November 28 2019 - In 2018, private employers reported 2.8 million nonfatal workplace injuries and illnesses. Of these, 900,380 cases resulted in a worker missing at least one day of work.
As if that's not enough, OSHA thinks that only half of severe workplace injuries get reported. And the figures above don't even include non-work-related injuries or illnesses.
For a broader picture of unintentional injuries, CDC says there were 39.5 million cases of them in 2016.
If you find yourself in such a situation, you're likely worrying because you're unable to work. You're wondering if you'll still get paid or who'll even pay for your hospital bills.
We're here to quell your anxieties, so keep reading to learn what you can do if you get injured and need to miss work.
If You’re Unable to Work Due to a Work-Related Injury
Workers' compensation provides cash and medical benefits to employees injured on the job. Almost all workers in the US -- 138 million of them, to be precise -- has this coverage. All states, except for Texas, require employers to provide workers' comp system.
Unless you don't have workers' comp, you should receive benefits for an injury on the job. These are injuries that should have occurred while you're doing anything work-related. So long as they arise from doing something on behalf of your employer, workers' comp should cover them.
Workers' comp also replaces a part of your lost wages if you're unable to work due to injury. This benefit is in addition to the full medical coverage you should get, such as for hospital bills.
To receive workers' comp benefits though, you need to report your injury to your boss right away. Depending on state regulations, this can be anywhere from three to thirty days.
In South Dakota, for example, you only have three days (from the time you get injured). Whereas Georgia gives employees thirty days to report their work-related injuries.
If Your Injury Occurred Outside of the Workplace or During Breaks
A lot of employees who get injured outside of work don't know what to do and are on the fence of filing a worker's comp claim. There are some cases wherein injuries "outside of work" are still related to the job.
An example is an accident that occurred during a company gathering or social event. Since it's employer-hosted, workers' comp may still cover the injuries to attending workers.
Another is when you’ve had an accident during lunch break within your workplace’s premises. For instance, you slipped and fell due to a spilled beverage on the cafeteria floor. This may still be a legitimate ground for a workers' compensation claim.
Note that some employers are easy to deny these types of workers’ comp claims though. In fact, in 2017, there was a 7% denial rate of workers’ comp claims. If your employer denies your claim, consider hiring a workplace accident attorney.
Use Your Sick Leaves
Paid sick leaves aren't a federal requirement in the US. Still, half of US employers provide between five and nine days of paid leave a year for regular workers. 25% provide fewer than five, while the rest provide more than 10 days.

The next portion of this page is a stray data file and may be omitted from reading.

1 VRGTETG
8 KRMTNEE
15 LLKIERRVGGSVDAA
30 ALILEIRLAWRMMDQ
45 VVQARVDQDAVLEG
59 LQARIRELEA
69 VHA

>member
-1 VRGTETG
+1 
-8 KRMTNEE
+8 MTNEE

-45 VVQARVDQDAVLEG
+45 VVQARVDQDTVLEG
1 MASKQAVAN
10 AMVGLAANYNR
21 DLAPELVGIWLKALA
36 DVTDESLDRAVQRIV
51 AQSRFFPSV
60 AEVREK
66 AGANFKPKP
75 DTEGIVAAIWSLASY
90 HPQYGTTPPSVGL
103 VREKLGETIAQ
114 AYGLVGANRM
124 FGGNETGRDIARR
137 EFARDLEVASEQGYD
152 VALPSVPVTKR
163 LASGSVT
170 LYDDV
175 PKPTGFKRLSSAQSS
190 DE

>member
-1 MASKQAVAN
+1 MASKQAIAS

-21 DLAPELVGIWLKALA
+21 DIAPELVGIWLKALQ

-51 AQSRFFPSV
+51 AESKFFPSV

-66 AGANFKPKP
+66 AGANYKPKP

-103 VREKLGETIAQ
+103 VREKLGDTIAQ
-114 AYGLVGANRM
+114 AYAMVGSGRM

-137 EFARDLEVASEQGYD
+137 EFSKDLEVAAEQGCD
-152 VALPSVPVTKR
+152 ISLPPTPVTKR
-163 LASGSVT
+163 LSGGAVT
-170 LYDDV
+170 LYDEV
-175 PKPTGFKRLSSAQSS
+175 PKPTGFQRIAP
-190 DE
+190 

Also, there are some states and localities that have their own sick leave laws. 11 states, including California and Vermont, mandate employers to offer paid sick leaves.
That said, check with your boss if you do have paid sick leaves and how many days you have. Depending on the extent of your injury, you may be able to use all of them. This way, you can still get paid your normal salary even if you can't go to work.
Ask Your Employer about Short-Term Disability Coverage
In 2018, 42% of private industry workers had short-term disability insurance plans. A quarter of state and local government employees also had this type of coverage.
If your employer offers this as part of your employment benefits, you can use it if you get injured and can't go to work. Best of all, it covers injuries and illnesses that aren't work-related. Meaning, if you suffer an injury during your day-off, then you're likely to receive benefits.
Note though that short-term disability insurance only replaces a part of your income. How much depends on what type of insurance plan your employer purchased. The number of days covered also depends on the coverage, but it often covers several weeks to months.
If a Third Party is Behind Your Injury
If someone else is responsible for your injury, you may be able to sue that person. You can file a personal injury lawsuit against the at-fault party. In this case, your injury doesn't have to be work-related nor does it have to be permanent.
For example, you were out driving on your day off and a drowsy driver crashes onto your car. Such incidents are common, with drowsy driving linked to more than 100,000 crashes every year. If you're 100% certain that the other driver is at fault, you can bring a lawsuit against them.
Another example is if your injury resulted from defective equipment you use at work. Personal injury laws protect consumers against defective products. In this case, you can sue the product manufacturer for damages you sustain.
In most cases, manufacturers would have to pay for a worker's lost wages and medical bills. However, compensation can also include pain and suffering.
Know Your Rights If You Get Injured and Can't Go to Work
There you have it, your ultimate guide on what to do if you're unable to work due to an injury. You have rights, one of which is to file a workers' comp claim if you get injured at work. If it's outside of work and someone else is at fault, consider a personal injury claim.
What's important is to report your accident to your employer right away. Especially if the injury happened at work, as waiting too long may invalidate your claim.
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